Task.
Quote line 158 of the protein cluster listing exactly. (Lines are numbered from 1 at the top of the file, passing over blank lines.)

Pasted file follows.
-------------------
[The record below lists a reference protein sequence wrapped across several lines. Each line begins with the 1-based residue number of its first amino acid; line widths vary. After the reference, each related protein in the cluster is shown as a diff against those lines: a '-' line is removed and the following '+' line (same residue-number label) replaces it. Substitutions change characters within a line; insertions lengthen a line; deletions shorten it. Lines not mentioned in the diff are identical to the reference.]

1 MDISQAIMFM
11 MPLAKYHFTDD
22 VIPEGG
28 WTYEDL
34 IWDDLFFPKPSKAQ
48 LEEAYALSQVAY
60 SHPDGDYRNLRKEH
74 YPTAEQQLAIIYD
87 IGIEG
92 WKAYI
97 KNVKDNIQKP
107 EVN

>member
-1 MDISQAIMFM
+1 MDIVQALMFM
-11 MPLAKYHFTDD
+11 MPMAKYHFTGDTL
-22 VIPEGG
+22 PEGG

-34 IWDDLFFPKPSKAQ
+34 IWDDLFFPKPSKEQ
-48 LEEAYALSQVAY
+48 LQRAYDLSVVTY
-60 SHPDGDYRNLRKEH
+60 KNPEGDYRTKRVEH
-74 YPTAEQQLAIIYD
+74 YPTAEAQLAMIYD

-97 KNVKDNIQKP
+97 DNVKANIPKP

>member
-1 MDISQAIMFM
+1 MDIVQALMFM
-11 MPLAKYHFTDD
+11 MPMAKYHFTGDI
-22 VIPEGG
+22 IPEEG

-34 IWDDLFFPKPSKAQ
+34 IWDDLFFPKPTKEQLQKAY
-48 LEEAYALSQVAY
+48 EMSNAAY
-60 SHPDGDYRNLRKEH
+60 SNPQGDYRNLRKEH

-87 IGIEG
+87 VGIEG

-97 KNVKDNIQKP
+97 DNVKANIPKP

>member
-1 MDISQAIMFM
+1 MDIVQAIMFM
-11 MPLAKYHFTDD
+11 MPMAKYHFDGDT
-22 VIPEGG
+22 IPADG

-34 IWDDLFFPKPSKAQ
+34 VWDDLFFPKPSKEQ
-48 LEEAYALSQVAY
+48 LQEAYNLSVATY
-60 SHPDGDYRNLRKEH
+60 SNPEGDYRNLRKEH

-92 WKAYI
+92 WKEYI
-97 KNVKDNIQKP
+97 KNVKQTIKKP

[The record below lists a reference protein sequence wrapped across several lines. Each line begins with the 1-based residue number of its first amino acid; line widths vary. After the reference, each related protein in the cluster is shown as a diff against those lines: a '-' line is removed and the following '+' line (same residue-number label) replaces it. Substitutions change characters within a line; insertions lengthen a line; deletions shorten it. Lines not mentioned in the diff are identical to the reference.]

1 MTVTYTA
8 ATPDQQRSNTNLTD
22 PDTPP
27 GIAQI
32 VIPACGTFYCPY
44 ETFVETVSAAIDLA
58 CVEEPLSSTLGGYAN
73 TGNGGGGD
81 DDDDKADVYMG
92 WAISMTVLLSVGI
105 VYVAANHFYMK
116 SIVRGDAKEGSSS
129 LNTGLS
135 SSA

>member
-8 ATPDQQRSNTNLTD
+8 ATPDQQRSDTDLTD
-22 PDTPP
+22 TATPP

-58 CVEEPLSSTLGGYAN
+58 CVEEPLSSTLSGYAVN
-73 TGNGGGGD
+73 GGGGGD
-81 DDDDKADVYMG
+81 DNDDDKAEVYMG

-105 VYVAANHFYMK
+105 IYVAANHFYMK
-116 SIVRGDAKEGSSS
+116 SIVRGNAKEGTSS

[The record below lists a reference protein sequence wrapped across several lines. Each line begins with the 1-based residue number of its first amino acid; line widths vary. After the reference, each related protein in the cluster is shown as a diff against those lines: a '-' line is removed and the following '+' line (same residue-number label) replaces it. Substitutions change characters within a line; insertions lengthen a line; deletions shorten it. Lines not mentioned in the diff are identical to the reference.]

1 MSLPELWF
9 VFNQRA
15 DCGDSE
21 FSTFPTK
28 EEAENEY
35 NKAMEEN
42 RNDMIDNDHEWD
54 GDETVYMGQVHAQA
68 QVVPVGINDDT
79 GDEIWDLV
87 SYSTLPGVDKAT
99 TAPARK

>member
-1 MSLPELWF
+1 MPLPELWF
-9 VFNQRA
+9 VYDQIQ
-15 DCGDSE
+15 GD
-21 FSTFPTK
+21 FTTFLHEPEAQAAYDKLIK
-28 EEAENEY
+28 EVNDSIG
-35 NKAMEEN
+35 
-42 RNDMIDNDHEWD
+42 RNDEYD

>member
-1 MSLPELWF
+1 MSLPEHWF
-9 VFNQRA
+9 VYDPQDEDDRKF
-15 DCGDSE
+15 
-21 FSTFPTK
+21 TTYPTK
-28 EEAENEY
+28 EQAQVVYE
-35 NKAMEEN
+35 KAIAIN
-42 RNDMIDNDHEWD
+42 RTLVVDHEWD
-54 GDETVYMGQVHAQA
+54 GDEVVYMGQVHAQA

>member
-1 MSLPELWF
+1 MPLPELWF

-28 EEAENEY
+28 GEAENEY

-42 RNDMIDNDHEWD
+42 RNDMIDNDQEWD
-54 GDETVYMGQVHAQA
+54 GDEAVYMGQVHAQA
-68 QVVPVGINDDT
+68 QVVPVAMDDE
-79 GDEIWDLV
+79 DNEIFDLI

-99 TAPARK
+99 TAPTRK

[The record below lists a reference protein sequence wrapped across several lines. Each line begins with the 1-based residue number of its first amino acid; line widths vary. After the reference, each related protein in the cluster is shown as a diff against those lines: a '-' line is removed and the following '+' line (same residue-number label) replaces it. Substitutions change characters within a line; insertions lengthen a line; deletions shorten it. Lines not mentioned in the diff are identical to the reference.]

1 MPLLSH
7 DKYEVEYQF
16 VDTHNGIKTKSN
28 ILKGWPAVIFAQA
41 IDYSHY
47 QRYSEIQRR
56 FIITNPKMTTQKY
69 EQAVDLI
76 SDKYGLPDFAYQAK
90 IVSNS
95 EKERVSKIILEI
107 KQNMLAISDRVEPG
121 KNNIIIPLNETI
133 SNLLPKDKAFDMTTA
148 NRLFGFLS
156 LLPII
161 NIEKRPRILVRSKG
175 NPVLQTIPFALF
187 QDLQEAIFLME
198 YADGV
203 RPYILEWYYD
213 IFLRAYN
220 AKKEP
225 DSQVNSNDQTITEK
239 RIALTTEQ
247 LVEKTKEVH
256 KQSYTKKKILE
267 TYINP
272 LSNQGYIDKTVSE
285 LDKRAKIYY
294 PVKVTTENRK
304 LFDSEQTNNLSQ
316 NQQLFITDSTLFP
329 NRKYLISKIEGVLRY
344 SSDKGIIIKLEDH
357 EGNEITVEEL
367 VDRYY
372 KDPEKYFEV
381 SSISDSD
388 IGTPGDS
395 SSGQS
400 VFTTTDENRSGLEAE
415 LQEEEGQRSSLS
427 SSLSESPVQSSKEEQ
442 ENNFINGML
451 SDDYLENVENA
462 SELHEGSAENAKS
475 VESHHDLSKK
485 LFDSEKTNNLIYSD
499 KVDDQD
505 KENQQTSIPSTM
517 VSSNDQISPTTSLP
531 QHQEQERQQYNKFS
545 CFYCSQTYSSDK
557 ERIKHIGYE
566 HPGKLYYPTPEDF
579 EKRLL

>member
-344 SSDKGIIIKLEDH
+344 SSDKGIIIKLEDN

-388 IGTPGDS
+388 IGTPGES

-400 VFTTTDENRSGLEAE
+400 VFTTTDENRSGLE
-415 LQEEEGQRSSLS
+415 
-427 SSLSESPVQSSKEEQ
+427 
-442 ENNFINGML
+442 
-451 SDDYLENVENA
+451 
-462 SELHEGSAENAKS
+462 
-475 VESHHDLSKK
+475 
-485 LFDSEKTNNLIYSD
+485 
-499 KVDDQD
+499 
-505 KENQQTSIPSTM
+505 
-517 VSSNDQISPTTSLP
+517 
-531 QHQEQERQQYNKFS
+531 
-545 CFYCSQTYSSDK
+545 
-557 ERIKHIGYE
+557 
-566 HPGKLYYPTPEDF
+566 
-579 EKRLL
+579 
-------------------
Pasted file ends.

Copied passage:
16 VDTHNGIKTKSN